Purchasing a new home can be a very exciting time. Fortunately, it didn’t take you long to find a place and put in an offer – which was subsequently accepted.
Now, you have moved in and are ready to put your own stamp on the place. Unfortunately, the excitement has been dampened by a number of defects with the property. You were not aware of these before completing the transaction. Who is liable if your new home has defects?
Did the seller fail to disclose?
Illinois requires sellers to disclose defects if they are aware of them. The Illinois Residential Real Property Disclosure Act (the Disclosure Act) states that sellers must fully disclose defects in the electrical system, building structure and plumbing of the property.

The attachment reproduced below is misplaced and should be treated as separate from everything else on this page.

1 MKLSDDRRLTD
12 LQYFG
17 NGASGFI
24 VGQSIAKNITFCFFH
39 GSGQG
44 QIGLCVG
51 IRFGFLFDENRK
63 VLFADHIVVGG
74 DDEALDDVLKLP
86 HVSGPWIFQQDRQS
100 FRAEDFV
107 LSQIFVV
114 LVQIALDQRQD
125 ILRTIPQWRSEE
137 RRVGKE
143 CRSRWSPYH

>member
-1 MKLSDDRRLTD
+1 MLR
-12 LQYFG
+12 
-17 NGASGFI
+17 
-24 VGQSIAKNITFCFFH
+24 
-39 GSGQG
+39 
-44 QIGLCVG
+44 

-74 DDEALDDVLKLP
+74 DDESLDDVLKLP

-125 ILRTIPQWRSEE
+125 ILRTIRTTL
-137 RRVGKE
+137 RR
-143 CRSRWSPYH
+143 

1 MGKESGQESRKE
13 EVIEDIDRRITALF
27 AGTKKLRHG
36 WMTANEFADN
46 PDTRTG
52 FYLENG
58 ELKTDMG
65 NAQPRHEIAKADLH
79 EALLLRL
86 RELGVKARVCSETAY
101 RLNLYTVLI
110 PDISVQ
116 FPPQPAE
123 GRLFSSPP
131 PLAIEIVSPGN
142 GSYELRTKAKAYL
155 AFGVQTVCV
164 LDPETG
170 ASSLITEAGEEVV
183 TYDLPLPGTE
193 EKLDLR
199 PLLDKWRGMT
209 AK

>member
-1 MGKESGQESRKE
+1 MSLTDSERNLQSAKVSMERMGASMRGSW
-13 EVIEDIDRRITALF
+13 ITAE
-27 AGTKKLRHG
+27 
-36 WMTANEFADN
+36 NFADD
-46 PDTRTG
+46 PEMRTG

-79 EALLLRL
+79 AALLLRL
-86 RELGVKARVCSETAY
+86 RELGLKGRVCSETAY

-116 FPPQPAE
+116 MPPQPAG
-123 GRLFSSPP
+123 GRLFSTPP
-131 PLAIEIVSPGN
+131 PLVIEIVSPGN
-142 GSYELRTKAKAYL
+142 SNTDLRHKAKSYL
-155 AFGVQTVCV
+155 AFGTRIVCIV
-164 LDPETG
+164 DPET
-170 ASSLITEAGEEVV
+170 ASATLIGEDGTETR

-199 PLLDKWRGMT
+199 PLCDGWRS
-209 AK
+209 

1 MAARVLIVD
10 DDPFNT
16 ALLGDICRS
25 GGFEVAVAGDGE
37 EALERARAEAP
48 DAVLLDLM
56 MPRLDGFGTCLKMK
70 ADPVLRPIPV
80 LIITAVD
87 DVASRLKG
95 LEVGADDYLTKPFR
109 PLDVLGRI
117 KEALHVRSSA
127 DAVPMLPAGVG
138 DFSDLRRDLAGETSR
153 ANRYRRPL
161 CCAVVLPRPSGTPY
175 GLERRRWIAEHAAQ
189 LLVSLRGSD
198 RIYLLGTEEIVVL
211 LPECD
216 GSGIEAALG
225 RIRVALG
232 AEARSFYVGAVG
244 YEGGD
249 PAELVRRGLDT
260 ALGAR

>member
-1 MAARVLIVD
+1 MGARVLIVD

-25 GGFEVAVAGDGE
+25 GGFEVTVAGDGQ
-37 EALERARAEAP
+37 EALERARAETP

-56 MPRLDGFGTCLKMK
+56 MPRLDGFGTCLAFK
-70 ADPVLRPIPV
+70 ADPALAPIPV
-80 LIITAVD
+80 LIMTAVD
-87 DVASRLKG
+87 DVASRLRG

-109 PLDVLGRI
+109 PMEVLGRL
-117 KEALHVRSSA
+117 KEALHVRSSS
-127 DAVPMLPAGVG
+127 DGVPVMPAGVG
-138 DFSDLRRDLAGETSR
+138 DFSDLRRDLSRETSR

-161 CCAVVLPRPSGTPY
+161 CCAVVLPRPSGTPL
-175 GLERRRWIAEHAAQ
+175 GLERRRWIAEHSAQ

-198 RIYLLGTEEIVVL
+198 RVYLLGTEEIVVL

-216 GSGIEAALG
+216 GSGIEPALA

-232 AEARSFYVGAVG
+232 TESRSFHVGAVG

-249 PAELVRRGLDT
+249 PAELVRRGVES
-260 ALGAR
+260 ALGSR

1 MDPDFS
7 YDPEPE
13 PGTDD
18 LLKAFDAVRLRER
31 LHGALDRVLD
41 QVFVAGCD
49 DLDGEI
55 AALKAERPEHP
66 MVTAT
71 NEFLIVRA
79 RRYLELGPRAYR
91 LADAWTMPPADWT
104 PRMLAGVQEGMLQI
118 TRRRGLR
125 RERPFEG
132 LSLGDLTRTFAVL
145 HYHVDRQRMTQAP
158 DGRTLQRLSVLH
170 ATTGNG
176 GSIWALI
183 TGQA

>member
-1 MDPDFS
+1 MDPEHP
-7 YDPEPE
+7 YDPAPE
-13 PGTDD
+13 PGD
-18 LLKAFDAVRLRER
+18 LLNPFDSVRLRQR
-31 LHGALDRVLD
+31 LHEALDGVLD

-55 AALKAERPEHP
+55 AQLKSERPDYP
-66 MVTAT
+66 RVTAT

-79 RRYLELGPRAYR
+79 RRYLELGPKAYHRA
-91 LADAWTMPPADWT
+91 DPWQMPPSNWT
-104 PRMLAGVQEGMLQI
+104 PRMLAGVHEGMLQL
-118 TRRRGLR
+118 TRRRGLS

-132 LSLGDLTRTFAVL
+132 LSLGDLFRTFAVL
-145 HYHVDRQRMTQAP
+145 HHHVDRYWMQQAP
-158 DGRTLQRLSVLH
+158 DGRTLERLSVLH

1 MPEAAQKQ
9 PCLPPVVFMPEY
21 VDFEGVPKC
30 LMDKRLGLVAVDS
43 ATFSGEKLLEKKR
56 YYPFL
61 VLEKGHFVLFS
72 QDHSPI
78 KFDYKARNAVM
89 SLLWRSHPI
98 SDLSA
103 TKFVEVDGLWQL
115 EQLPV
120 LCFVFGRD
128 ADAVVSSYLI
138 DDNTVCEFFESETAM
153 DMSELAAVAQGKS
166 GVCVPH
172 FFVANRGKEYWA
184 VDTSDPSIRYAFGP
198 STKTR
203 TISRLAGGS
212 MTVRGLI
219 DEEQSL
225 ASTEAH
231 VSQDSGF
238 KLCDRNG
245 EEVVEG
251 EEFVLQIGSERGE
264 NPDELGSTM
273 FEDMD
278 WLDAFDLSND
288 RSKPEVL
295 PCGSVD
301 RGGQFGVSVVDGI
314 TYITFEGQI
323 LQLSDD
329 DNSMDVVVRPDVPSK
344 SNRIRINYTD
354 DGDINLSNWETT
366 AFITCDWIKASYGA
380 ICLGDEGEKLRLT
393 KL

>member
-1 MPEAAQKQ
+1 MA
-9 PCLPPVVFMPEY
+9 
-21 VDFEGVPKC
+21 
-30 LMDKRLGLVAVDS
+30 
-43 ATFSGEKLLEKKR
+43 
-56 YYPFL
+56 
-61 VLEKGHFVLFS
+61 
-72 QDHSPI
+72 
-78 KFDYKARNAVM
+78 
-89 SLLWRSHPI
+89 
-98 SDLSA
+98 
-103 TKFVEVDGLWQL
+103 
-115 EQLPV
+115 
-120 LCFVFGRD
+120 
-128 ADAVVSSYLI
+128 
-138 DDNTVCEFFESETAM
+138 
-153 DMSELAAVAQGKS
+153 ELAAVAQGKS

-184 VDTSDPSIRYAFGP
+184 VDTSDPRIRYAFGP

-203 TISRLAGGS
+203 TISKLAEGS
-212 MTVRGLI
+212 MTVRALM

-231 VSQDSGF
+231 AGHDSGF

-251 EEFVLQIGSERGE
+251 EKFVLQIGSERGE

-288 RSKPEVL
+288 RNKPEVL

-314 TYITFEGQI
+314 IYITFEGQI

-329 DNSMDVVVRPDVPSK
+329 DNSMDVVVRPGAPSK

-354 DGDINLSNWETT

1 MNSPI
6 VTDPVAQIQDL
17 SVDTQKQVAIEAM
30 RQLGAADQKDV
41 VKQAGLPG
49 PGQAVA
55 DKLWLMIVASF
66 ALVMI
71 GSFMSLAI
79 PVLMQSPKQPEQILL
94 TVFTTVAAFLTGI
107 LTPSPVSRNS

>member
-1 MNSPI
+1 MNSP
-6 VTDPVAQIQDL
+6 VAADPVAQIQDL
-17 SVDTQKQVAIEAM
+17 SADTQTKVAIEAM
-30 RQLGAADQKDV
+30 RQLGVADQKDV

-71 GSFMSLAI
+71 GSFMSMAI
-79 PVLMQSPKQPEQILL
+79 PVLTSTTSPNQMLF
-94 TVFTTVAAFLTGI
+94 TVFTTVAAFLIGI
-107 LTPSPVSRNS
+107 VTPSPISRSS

If a seller was aware of such defects and neglected to tell you about them, they could be liable for damages.
Did the property inspector do their job?
Sellers may not always be aware that the property has defects. If they were genuinely unaware, then it is difficult to hold them liable. In any real estate translation, it is commonplace to have your own inspector conduct a thorough assessment of the building.
The inspector is trained to find material defects and they must report them to you if discovered. If an inspector fails to spot obvious defects or does not report them to you before purchase, you may be able to hold them to account. Inspectors must adhere to the minimum standards set by the Department Of Financial And Professional Regulation.
Purchasing real estate is a significant transaction and it shouldn’t be spoiled by undisclosed defects. If there are defects in your new home, be sure to seek legal guidance so that your options can be analyzed.